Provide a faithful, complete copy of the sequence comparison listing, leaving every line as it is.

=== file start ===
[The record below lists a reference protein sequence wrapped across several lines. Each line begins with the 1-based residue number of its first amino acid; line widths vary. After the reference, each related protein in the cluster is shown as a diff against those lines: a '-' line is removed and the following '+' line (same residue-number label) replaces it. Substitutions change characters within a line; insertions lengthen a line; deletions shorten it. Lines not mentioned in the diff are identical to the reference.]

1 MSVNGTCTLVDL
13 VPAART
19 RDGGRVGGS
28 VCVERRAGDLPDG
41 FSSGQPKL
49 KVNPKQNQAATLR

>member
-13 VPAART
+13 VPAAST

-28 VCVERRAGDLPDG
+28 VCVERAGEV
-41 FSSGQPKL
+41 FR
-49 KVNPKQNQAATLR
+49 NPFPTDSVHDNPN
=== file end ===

[The record below lists a reference protein sequence wrapped across several lines. Each line begins with the 1-based residue number of its first amino acid; line widths vary. After the reference, each related protein in the cluster is shown as a diff against those lines: a '-' line is removed and the following '+' line (same residue-number label) replaces it. Substitutions change characters within a line; insertions lengthen a line; deletions shorten it. Lines not mentioned in the diff are identical to the reference.]

1 MSVNGTCTLVDL
13 VPAART
19 RDGGRVGGS
28 VCVERRAGDLPDG
41 FSSGQPKL
49 KVNPKQNQAATLR

>member
-13 VPAART
+13 VPAAST

-28 VCVERRAGDLPDG
+28 VCVERAGEV
-41 FSSGQPKL
+41 FR
-49 KVNPKQNQAATLR
+49 NPFPTDSVHDNPN